6)  The best sledding trails are made by sliding down the same spots over and over and not walking back up on the sledding trail.  Therefore, the more people you sled with, the more fun it becomes, so when we saw our neighbors out, we hiked over to join them.

Lesson I learned- sledding with a 5,6 and 8 year old is even more fun than sledding with a 4,5 and 7 year old.  

Friday, January 21, 2011

Mural #1

This is Isaiah's mural choice. He wanted jets flying together. I still need to outline them in black to finish them off.

Tuesday, January 18, 2011

Funny Zay

Tonight at dinner.
Isaiah: Can I be done?
Me: (looking at his plate with 3 bites left on it) Are you completely full?
Isaiah: Yeah
Me: Are you sure you're full.
Isaiah: Yeah, let me check.
He stands up and starts bouncing, jumping up and down like a pogo stick about 10 times.
Isaiah: Yup. Totally full. There was no sloshy sound so I must be filled all the way up.


Monday, January 17, 2011

There may be a valentine from the crisp boys coming your way soon.

Sunday, January 16, 2011

The introvert in me

"But I would like to go away on Sunday morning to the heart of some great solemn wood and sit down among the ferns with only the companionship of the trees and the wood-winds echoing through the dim, moss-hung aisles like the strains of some vast cathedral anthem. And I would stay there for hours alone with nature and my own soul." L M Montgomery from a post of Marilyn Elliot's.

Incredible words that reminded me of the first way I knew God- the, at times, intimidating but always majestic, peaceful God who met me in the woods and fields of Rosedale on more than one Sunday afternoon. I felt a small moment of this on a run here in Keymar yesterday; there is nothing quite like it for me.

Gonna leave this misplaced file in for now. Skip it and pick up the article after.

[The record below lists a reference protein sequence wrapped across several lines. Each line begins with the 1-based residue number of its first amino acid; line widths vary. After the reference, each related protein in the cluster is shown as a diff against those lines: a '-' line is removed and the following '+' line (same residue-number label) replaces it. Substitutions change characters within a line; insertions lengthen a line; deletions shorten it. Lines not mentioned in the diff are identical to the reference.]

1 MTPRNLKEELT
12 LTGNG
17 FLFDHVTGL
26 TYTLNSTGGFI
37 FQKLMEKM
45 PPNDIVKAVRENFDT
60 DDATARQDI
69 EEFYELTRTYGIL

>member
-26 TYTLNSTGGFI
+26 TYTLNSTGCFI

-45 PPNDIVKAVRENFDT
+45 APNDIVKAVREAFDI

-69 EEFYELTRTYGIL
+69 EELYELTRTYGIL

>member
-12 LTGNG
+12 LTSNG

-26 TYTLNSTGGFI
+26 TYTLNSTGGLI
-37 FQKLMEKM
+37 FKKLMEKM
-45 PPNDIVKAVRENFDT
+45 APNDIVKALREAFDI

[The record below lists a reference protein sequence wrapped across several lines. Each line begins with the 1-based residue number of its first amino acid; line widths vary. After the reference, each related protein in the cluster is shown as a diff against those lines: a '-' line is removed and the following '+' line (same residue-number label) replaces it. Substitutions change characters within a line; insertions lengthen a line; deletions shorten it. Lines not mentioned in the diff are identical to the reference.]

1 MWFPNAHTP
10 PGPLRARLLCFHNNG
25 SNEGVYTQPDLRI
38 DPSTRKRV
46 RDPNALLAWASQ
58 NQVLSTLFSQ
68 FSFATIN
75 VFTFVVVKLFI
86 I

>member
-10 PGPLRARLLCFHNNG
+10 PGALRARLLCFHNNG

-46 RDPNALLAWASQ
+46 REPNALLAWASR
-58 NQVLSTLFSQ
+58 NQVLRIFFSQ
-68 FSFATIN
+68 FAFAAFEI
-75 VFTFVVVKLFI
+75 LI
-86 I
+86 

Saturday, January 15, 2011

On Being Inspired

"Genius is one per cent inspiration, ninety-nine per cent perspiration" Edison in 1902

Recently Eric and I had the opportunity to participate in The Gathering, a conference for pastors, ministry leaders and their spouses. It was a wonderful week for us, and not only because we were able to connect with old friends. That was an important part of the event, and I appreciate that the organizers provide time and space for that, but for me it is valuable because of the opportunity to be wholly inspired.

Out of necessity, most of us spend the bulk of our time working- perspiring. To do our work well, it is necessary to take time out to be inspired. There are many things that inspire me in small ways every week- articles I read, beautiful photography in magazines, people who create things, conversations with friends, time with my children and of course Scripture and Biblical teaching.

But when it comes to long-term, big thinking kind of inspiration, conditions have to be just right- kind of like how you can make instant pancakes from the box every Saturday for weeks and be satisfied, but every once in a while, a big batch of homemade from scratch pancakes with the best ingredients, real whipped cream and fresh strawberries makes the instant kind seem old and artificial.

Good Biblical teaching + extended time to process the teaching with Eric + time to process the teaching with friends + no children or work responsibilities to also think about during processing time + pushing ourselves to write down some concrete take-aways= the perfect recipe for large scale inspiration. Thank you to everyone who helped create these favorable conditions.

Saturday, January 01, 2011

Simile Metaphor Collection

Elijah after running: My heart is beating like a coconut rolling down a hill.
Elijah on urination: Pee is like horses galloping out of the gate. Once they get started you just can't stop them.
Elijah: If school were a human I'd give it a wedgie.
Elijah: I am like a hot rod and I just want to be a plain old Ford
Elijah on the fruits of the spirit: I've got them all covered except self-control. Its like a tiny green tomato and the rest are all big ripe ones. Especially love. Its like the biggest tomato we saw in the garden tonight.